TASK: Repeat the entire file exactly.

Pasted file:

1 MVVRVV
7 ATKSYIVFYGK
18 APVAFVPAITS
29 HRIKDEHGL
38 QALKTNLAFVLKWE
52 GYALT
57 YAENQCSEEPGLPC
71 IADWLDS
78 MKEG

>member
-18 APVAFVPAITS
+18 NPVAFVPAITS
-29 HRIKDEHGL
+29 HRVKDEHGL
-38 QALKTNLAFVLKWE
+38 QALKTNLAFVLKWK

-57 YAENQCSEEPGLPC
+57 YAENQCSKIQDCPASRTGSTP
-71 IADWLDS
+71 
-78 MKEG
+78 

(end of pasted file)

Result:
1 MVVRVV
7 ATKSYIVFYGK
18 APVAFVPAITS
29 HRIKDEHGL
38 QALKTNLAFVLKWE
52 GYALT
57 YAENQCSEEPGLPC
71 IADWLDS
78 MKEG

>member
-18 APVAFVPAITS
+18 NPVAFVPAITS
-29 HRIKDEHGL
+29 HRVKDEHGL
-38 QALKTNLAFVLKWE
+38 QALKTNLAFVLKWK

-57 YAENQCSEEPGLPC
+57 YAENQCSKIQDCPASRTGSTP
-71 IADWLDS
+71 
-78 MKEG
+78 